I am writing to you concerning a column published in The California Aggie on Feb. 6, entitled “In the mood,” in the spirit of firmest congratulations. At first I was concerned that The Aggie had mistakenly printed an article entirely devoid of content, and yet! Yet as I read further I realized the cunning of your craft, your bold intention to give voice to that group so disenfranchised in our society — baked college students. What commendable nobility of purpose!
The more I read the more the fear in me grew, as he spoke with such candour of his travails — I felt for the man, with such consternation that I immediately rushed out into campus and bellowed his name, hoping to hold him close and let his tears run free against my breast.
Without tales such as that of [Leo] Ocampo, of a man’s plight against a universe gone awry, the people of California might be inclined to suspect that students’ partaking of marijuana isn’t newsworthy. But no! Such foolishness must be fought! As the public turns a blind eye to the dashing work of these young rebels so they must be reminded of the heartbreak such a life entails!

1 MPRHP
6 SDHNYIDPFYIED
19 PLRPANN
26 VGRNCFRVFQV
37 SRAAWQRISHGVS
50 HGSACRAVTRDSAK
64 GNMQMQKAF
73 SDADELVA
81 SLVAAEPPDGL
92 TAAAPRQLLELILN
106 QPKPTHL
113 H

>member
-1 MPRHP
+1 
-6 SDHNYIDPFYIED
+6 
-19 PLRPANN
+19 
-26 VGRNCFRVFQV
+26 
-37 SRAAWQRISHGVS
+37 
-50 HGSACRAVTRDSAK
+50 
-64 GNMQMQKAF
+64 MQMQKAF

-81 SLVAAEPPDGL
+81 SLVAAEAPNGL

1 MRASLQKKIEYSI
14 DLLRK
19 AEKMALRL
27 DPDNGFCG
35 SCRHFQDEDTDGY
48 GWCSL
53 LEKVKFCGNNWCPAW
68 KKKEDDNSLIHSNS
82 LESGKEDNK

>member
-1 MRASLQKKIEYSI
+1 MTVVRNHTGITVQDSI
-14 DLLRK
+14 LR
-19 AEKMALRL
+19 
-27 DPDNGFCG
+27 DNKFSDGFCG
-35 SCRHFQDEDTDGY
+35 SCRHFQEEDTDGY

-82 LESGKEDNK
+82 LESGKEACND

Certainly I was enraptured by Mr. Ocampo’s bravery in the face of a palpable lack of crisis, and glad to see it published, as such sterling work must — must, I say — not go unrecognized. In solidarity I am campaigning for a candlelit vigil (in that very self-same almond field!) to commemorate the courage of his efforts, and to make sure such a travesty never happens again. I know I can count on the support of The Aggie in this venture.
Till then, do not let a daunting lack of interest halt your efforts; without The Aggie lifting up Ocampo’s rotund blunt as a martyr to fate, how else can the public be roused to inaction? I hope it is not to forward of me to request your coverage of my own sterling work in this field, his field, which I have been stationed in since the article’s publication with several sacks of lighters.
I remain, glibly, yours,
Author of “Pining for Dodos”, and fourth-year English major “who attended the school last year as a visiting scholar, and remained within the area.”